However, due to the role of Italy in Libya and EasMed initiatives, Spain’s energy interests in Libya (and Madrid’s recent attempts to demonstrate its activity in Libya), Algeria’s and Morocco’s interests in Libya the confrontation between the two blocs will likely to extend to the entire North Africa and the Mediterranean region as a whole.
Decrease in the role of the UN
At the same time, a realistic balance of power, rather than international law or the UN’s position, will play an increasingly important role in the Mediterranean and Africa.
The emerging bloc of UAE-Israel and Saudi Arabia will continue to undermine international law and the role of the UN in conflict resolution.
The bloc of Gulf and Israeli monarchies has called into question numerous UN resolutions on Palestine, depriving the Palestinians of a chance to establish sustainable statehood. The same is happening in Western Sahara. Contrary to the position of the UN, the people of Western Sahara are deprived of the right to determine their own destiny.
On the other hand, the internationally recognized integrity of Somalia does not stop the Emirates and Israel from supporting unrecognized Somaliland.
In Libya, the presence of the UN-recognized Government of National Accord does not stop Turkey’s opponents from supporting the unlawful army of Khalifa Haftar.
Israel, which has long learned to live by ignoring international law and UN resolutions, will feel better than anyone else in this situation of growing chaos.
Playing on contradictions
Africa (both North and Sub-Saharan Africa) is now an area where the interests of many actors meet. Among them are both traditional colonial metropolises, primarily France and Great Britain, the United States, and new players: Turkey, Iran, UAE, Israel and Russia, which has returned to the continent. The factor of rapprochement of UAE and Saudi Arabia with Israel and their common with France confrontation of Turkey in the Mediterranean may lead to anti-Turkish synergy of the three projects. Iran, despite attempts to establish itself on the continent, cannot serve as a strong enough ally in the region.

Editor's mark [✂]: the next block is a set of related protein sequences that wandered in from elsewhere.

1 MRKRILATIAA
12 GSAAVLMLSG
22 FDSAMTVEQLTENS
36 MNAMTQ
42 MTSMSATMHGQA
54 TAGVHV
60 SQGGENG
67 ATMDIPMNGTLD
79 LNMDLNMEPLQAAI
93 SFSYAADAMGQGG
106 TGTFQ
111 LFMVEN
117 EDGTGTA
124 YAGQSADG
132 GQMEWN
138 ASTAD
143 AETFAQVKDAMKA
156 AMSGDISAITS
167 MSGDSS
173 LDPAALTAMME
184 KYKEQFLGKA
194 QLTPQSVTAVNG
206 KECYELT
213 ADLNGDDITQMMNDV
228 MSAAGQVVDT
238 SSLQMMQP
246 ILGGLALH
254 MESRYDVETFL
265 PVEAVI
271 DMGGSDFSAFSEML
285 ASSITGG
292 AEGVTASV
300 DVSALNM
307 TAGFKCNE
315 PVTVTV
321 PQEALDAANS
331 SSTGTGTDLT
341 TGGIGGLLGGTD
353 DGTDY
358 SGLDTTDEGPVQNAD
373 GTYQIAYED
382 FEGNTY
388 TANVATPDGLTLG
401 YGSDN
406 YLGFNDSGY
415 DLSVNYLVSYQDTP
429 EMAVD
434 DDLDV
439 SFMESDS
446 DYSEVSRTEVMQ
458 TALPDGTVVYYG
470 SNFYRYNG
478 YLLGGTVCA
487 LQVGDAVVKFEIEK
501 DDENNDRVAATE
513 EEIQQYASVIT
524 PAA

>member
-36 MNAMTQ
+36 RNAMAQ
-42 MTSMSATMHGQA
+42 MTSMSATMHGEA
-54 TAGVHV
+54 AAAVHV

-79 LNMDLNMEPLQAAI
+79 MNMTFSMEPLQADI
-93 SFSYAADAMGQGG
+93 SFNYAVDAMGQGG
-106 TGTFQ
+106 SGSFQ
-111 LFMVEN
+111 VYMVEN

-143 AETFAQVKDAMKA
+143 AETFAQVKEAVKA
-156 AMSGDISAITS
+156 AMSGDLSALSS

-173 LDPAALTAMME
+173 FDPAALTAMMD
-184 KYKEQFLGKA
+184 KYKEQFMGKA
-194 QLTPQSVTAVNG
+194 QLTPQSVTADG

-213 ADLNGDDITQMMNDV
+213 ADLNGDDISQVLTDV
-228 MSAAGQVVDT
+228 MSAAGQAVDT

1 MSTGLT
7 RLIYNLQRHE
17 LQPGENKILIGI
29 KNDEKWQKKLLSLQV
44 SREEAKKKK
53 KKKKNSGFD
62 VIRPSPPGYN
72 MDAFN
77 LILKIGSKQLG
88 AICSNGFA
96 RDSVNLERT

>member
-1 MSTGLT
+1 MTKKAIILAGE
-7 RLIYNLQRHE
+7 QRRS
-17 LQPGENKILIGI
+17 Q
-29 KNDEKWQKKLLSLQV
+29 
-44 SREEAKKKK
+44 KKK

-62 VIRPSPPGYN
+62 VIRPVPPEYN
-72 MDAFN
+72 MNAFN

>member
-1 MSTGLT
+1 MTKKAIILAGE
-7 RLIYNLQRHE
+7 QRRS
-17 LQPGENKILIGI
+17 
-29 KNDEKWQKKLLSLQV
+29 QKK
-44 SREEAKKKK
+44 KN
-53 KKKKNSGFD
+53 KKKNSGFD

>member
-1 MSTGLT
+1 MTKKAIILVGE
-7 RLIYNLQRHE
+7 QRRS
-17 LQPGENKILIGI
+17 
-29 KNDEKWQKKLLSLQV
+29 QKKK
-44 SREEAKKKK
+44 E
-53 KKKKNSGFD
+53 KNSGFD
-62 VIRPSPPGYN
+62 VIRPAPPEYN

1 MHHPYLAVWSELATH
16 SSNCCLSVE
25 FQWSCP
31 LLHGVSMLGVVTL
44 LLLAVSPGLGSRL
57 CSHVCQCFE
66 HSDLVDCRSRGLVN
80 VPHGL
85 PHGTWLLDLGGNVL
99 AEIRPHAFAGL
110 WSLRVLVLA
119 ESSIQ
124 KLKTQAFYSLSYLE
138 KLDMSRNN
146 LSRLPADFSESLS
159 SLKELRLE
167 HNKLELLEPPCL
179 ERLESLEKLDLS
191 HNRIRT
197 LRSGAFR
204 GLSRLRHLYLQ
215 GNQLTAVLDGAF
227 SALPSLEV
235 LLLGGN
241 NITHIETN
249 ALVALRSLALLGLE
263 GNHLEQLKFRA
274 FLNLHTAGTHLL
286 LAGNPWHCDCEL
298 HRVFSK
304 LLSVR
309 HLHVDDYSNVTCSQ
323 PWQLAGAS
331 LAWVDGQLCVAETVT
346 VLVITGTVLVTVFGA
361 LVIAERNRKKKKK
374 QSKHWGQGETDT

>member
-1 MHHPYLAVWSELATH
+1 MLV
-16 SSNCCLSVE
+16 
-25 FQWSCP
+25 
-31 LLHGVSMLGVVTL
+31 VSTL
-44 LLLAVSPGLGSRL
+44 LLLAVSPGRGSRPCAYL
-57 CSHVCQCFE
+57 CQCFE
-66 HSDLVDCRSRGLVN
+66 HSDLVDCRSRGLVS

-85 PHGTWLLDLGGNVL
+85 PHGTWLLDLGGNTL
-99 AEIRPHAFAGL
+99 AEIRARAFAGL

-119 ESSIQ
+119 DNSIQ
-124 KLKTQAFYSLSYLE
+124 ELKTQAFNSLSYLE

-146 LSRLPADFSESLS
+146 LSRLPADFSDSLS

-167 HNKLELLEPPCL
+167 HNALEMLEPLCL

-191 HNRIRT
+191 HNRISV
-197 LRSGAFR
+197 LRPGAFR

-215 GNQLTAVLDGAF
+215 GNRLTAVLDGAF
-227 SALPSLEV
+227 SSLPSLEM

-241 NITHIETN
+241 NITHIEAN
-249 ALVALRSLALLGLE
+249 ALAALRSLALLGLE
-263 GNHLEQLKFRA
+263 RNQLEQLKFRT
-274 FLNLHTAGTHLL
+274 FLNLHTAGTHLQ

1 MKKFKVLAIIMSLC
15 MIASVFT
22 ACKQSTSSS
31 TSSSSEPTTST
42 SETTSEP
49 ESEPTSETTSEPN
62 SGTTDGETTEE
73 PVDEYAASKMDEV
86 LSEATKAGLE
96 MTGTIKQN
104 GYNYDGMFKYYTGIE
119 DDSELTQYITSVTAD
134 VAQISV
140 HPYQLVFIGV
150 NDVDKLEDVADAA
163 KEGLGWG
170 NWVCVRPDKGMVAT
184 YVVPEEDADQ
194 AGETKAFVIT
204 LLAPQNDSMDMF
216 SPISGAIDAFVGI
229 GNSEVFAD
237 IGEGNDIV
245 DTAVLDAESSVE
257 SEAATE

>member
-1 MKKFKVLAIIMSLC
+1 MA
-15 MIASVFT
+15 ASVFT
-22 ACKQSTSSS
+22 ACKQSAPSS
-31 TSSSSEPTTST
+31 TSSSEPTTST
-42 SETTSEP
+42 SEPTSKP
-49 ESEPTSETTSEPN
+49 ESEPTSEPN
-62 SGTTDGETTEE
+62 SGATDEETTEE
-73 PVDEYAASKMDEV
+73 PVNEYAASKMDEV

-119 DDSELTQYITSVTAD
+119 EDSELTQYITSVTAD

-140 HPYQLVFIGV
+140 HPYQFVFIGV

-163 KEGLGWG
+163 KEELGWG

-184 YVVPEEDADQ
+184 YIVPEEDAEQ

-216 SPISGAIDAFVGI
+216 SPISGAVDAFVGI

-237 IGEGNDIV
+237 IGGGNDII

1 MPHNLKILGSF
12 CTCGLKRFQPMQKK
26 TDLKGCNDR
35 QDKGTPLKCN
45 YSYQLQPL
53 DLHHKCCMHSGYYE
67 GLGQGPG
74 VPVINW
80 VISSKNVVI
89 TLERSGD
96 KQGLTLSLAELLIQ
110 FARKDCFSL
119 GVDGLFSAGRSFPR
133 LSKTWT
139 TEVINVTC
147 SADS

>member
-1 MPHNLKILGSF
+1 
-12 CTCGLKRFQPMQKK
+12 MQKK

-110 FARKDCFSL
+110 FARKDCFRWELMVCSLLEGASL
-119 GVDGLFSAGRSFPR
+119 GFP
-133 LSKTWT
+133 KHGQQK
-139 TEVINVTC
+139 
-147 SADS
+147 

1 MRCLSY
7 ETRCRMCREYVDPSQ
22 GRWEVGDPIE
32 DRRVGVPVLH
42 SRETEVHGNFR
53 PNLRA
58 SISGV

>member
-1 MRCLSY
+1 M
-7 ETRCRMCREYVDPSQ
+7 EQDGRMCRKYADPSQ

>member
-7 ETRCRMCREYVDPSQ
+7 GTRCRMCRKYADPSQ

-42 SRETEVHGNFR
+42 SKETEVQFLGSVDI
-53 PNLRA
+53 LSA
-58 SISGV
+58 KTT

Turkey, faced with the opposition of the UAE-Saudi Arabia-Israel-France bloc in Africa, may act within the framework of three paradigms (the same applies to the Mediterranean):
1.Try to make peace with the opponents. This is what Jared Kushner’s recent initiatives to reconcile Qatar and Saudi Arabia and Saudi Arabia’s attempts to resume dialogue with Turkey are meant to do. However, such agreements, if they involve Israel and France, are fraught with concessions of national interests in the zone closest to the country’s territory – the Eastern Mediterranean.
While Turkey and Saudi Arabia (but not the UAE!) expect a cooling-off of relations with the US after Donald Trump steps down as president, Israel and France can count on the support of the Joe Biden administration. They will feel the support of Washington in their relations with Ankara, which means they will not make serious compromises.
2. Try to stand alone against the opponents, which is fraught with overstrain and geopolitical collapse.
3. Try to play on the contradictions in the formed block of UAE-Saudi Arabia Israel and France, paying closer attention to other players also present in the region. In particular, Ankara can play on the Franco-Russian contradictions in Africa. Not long ago, the French President Emmanuel Macron blamed Russia and Turkey in promoting anti-French sentiment in Africa.
It is also possible that Turkey will try to exploit the contradictions between Egypt, the UAE and Saudi Arabia. Economic ties between Turkey and Egypt remain strong. Turkish authorities are sending signals that they are ready for normalization of relations.
Egypt and Turkey may find common points of contact outside the Eastern Mediterranean as well. Thus, in the Western Sahara, their positions have surprisingly coincided. Both Ankara and Cairo have called for restraint on both sides to the conflict, while the Gulf states have openly supported Morocco.
Finally, negotiations between Saudi Arabia and Turkey offer an opportunity for Ankara to exploit the contradictions between Saudi Arabia and the UAE.